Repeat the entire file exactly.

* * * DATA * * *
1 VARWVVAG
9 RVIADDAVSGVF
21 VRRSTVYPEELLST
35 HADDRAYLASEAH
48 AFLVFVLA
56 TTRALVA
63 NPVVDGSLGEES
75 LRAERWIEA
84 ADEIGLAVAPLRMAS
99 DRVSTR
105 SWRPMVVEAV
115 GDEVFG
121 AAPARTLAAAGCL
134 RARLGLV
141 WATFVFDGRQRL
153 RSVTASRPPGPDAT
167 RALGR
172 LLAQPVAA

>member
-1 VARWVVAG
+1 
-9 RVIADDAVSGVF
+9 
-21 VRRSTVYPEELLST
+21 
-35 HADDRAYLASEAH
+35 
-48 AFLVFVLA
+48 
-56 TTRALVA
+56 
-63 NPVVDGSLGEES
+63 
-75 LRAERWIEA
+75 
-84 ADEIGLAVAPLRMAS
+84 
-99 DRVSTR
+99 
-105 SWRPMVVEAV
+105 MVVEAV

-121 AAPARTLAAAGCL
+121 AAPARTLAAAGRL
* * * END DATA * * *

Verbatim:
1 VARWVVAG
9 RVIADDAVSGVF
21 VRRSTVYPEELLST
35 HADDRAYLASEAH
48 AFLVFVLA
56 TTRALVA
63 NPVVDGSLGEES
75 LRAERWIEA
84 ADEIGLAVAPLRMAS
99 DRVSTR
105 SWRPMVVEAV
115 GDEVFG
121 AAPARTLAAAGCL
134 RARLGLV
141 WATFVFDGRQRL
153 RSVTASRPPGPDAT
167 RALGR
172 LLAQPVAA

>member
-1 VARWVVAG
+1 
-9 RVIADDAVSGVF
+9 
-21 VRRSTVYPEELLST
+21 
-35 HADDRAYLASEAH
+35 
-48 AFLVFVLA
+48 
-56 TTRALVA
+56 
-63 NPVVDGSLGEES
+63 
-75 LRAERWIEA
+75 
-84 ADEIGLAVAPLRMAS
+84 
-99 DRVSTR
+99 
-105 SWRPMVVEAV
+105 MVVEAV

-121 AAPARTLAAAGCL
+121 AAPARTLAAAGRL